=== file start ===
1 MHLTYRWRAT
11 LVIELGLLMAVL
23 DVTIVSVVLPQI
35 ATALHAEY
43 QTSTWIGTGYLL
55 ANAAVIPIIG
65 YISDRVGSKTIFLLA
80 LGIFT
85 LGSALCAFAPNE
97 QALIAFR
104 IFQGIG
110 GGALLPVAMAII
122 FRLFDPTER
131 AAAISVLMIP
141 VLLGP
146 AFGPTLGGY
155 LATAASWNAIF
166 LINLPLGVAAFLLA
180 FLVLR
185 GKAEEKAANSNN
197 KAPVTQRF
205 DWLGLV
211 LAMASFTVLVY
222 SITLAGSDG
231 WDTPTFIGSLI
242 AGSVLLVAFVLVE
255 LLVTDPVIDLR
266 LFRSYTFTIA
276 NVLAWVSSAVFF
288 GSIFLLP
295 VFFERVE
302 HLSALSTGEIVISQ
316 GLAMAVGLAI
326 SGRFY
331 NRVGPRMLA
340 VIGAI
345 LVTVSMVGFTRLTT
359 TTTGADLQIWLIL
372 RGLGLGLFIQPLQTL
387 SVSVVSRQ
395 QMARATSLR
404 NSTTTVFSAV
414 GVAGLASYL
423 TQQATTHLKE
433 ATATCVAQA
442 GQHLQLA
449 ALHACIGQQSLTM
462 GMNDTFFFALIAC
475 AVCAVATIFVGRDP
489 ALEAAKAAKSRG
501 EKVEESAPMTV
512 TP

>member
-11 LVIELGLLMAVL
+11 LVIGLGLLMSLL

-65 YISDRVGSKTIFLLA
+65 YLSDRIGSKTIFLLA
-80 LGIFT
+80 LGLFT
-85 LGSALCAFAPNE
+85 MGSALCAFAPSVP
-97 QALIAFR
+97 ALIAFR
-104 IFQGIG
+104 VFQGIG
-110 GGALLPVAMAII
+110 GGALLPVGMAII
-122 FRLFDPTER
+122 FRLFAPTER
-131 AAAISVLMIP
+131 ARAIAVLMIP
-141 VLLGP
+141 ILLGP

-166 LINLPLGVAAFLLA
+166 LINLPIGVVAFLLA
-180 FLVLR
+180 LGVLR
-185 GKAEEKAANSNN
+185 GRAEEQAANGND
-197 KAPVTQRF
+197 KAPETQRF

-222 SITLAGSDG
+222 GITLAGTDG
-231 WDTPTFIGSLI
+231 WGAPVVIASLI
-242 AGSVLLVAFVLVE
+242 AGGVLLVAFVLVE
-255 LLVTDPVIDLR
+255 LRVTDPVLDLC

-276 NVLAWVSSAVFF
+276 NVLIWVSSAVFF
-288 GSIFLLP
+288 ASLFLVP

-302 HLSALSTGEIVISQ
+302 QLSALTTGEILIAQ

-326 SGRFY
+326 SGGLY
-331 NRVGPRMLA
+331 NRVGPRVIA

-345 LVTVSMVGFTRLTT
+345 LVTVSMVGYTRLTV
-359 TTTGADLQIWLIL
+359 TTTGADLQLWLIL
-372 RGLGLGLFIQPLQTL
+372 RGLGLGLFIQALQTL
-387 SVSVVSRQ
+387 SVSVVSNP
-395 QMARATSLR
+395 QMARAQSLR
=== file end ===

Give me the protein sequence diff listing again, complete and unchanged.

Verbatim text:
1 MHLTYRWRAT
11 LVIELGLLMAVL
23 DVTIVSVVLPQI
35 ATALHAEY
43 QTSTWIGTGYLL
55 ANAAVIPIIG
65 YISDRVGSKTIFLLA
80 LGIFT
85 LGSALCAFAPNE
97 QALIAFR
104 IFQGIG
110 GGALLPVAMAII
122 FRLFDPTER
131 AAAISVLMIP
141 VLLGP
146 AFGPTLGGY
155 LATAASWNAIF
166 LINLPLGVAAFLLA
180 FLVLR
185 GKAEEKAANSNN
197 KAPVTQRF
205 DWLGLV
211 LAMASFTVLVY
222 SITLAGSDG
231 WDTPTFIGSLI
242 AGSVLLVAFVLVE
255 LLVTDPVIDLR
266 LFRSYTFTIA
276 NVLAWVSSAVFF
288 GSIFLLP
295 VFFERVE
302 HLSALSTGEIVISQ
316 GLAMAVGLAI
326 SGRFY
331 NRVGPRMLA
340 VIGAI
345 LVTVSMVGFTRLTT
359 TTTGADLQIWLIL
372 RGLGLGLFIQPLQTL
387 SVSVVSRQ
395 QMARATSLR
404 NSTTTVFSAV
414 GVAGLASYL
423 TQQATTHLKE
433 ATATCVAQA
442 GQHLQLA
449 ALHACIGQQSLTM
462 GMNDTFFFALIAC
475 AVCAVATIFVGRDP
489 ALEAAKAAKSRG
501 EKVEESAPMTV
512 TP

>member
-11 LVIELGLLMAVL
+11 LVIGLGLLMSLL

-65 YISDRVGSKTIFLLA
+65 YLSDRIGSKTIFLLA
-80 LGIFT
+80 LGLFT
-85 LGSALCAFAPNE
+85 MGSALCAFAPSVP
-97 QALIAFR
+97 ALIAFR
-104 IFQGIG
+104 VFQGIG
-110 GGALLPVAMAII
+110 GGALLPVGMAII
-122 FRLFDPTER
+122 FRLFAPTER
-131 AAAISVLMIP
+131 ARAIAVLMIP
-141 VLLGP
+141 ILLGP

-166 LINLPLGVAAFLLA
+166 LINLPIGVVAFLLA
-180 FLVLR
+180 LGVLR
-185 GKAEEKAANSNN
+185 GRAEEQAANGND
-197 KAPVTQRF
+197 KAPETQRF

-222 SITLAGSDG
+222 GITLAGTDG
-231 WDTPTFIGSLI
+231 WGAPVVIASLI
-242 AGSVLLVAFVLVE
+242 AGGVLLVAFVLVE
-255 LLVTDPVIDLR
+255 LRVTDPVLDLC

-276 NVLAWVSSAVFF
+276 NVLIWVSSAVFF
-288 GSIFLLP
+288 ASLFLVP

-302 HLSALSTGEIVISQ
+302 QLSALTTGEILIAQ

-326 SGRFY
+326 SGGLY
-331 NRVGPRMLA
+331 NRVGPRVIA

-345 LVTVSMVGFTRLTT
+345 LVTVSMVGYTRLTV
-359 TTTGADLQIWLIL
+359 TTTGADLQLWLIL
-372 RGLGLGLFIQPLQTL
+372 RGLGLGLFIQALQTL
-387 SVSVVSRQ
+387 SVSVVSNP
-395 QMARATSLR
+395 QMARAQSLR